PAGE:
92 points, 94 goals and a goal difference of +55, and yet some issues do stand out. In games against the rest of the top four last season, Liverpool played 6 and drew 6. There are narratives within this mini table you could use to excuse the lack of a single win of course: Spurs away was a patched up midfield with no van Dijk at the back; Chelsea away there was no Alisson, Robertson or Thiago; City at home with Milner up against Foden. But equally, some things broke for Liverpool too. In the home game against Chelsea Liverpool failed to break down 10 men for an entire half, and in all honesty didn’t ever look like doing so; the Spurs home game a similar story - plenty of territory and shots, but basically zero clear chances.
You could make the argument that Man City didn’t have a stellar record in that top four mini-league last season either. They lost twice to Spurs, but they comfortably beat Chelsea home and away and ended up 2 points better off in the top four mini-league than Liverpool. 2 points might not sound like a lot but then.. *points at the league table from last season*.
The quality of coaching at the top end of the Premier League is as good as it’s ever been - the top four from last season arguably boast the four best managers in the world. If Liverpool can find a way to win that particular mini-league against Guardiola, Tuchel and Conte their chances of winning the league are pretty high. Is the signing of Núñez recognition on Klopp’s part that Liverpool need something ‘extra’ to turn draws against the likes of Chelsea and Man City into wins? Klopp has given Guardiola more issues than any other manager, but Guardiola has made tactical adjustments in the last couple of seasons, resulting in fewer defensive vulnerabilities. In Klopp’s early seasons, Liverpool could cut through City and expose their weakness in transition, but City are more cautious and compact than in previous seasons. The 100 point City team pretty much pushed David Silva and Kevin De Bruyne right up the pitch to make a front five, which although terrifying was vulnerable to counter attacks. The departure of David Silva and Fernandinho’s athleticism gradually eroding meant that Guardiola had a tactical issue to solve. What he’s done is use Bernardo Silva in a quasi double pivot with Rodri (particularly against Liverpoo) - making it much more difficult to get at City’s backline in transition. Given this new reality, is a different approach against City required? Although he scored in the game at the Etihad, Jota just doesn’t have the physicality or speed to truly frighten City’s centre backs. He’s one of those players that’s quicker with the ball than without it, but he doesn’t have the kind of electric pace that Núñez possesses and can’t attack space in the same way. In both City games last season, there were long spells where Liverpool were pushed back and simply unable to get a foothold in the game. This was also the case in the first half of the second leg against Villareal - Liverpool couldn’t play through Villareal’s press and every time they went long the ball was coming straight back. Even though Núñez is by no means Harry Kane when it comes to hold up play, his athleticism demands respect from opposing defences. It will be interesting to see the extent to which Liverpool adapt their game plan in games against City last season. If they do, Núñez is likely to be a huge part of it.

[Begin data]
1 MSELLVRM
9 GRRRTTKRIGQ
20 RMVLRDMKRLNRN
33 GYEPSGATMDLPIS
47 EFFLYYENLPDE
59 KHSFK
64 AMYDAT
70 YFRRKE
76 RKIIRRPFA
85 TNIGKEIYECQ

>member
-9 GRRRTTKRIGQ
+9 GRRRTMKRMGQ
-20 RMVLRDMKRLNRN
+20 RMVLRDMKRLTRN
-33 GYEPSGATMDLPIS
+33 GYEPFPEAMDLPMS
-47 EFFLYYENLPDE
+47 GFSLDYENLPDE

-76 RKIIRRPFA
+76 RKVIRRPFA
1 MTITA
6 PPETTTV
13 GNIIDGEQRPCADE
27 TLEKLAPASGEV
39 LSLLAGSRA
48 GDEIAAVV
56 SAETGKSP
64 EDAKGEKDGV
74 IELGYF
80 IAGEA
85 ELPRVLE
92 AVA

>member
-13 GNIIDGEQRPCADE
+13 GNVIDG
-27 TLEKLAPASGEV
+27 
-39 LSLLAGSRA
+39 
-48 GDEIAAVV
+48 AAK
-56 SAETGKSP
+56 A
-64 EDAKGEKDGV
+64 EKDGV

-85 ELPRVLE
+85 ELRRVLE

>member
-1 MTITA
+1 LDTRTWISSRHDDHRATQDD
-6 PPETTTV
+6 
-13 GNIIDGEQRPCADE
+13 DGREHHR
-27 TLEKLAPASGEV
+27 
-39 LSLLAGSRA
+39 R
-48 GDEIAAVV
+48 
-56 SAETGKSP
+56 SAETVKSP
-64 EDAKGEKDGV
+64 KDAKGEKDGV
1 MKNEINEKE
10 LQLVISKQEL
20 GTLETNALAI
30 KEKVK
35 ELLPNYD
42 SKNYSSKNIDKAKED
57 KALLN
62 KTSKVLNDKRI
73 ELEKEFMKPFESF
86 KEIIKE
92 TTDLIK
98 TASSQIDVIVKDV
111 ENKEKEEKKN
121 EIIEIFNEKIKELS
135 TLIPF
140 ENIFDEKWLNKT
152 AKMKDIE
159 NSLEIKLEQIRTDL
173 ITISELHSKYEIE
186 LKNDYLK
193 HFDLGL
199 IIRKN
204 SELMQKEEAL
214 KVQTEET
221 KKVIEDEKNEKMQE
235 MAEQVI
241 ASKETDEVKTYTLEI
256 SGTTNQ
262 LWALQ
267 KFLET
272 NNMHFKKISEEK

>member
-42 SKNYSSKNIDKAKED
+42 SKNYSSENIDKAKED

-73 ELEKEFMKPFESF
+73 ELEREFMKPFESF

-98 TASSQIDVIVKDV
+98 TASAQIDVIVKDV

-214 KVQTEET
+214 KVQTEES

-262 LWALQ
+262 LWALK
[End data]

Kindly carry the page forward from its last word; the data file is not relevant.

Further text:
Núñez is a fascinating player and Liverpool deciding he is their guy is even more fascinating. I will be completely up front and say he wouldn’t have been my choice, but then I hadn’t seen enough of him and I do not have a PHD in astrophysics. The more I’ve seen of him, the more I buy into the idea of him succeeding. He is miles off being the finished product, but If Klopp decided he wanted a 9, I do think Núñez is the best bet - but it is a bet. How Klopp uses him and how he integrates into the team will be one of the most intriguing stories of the coming season.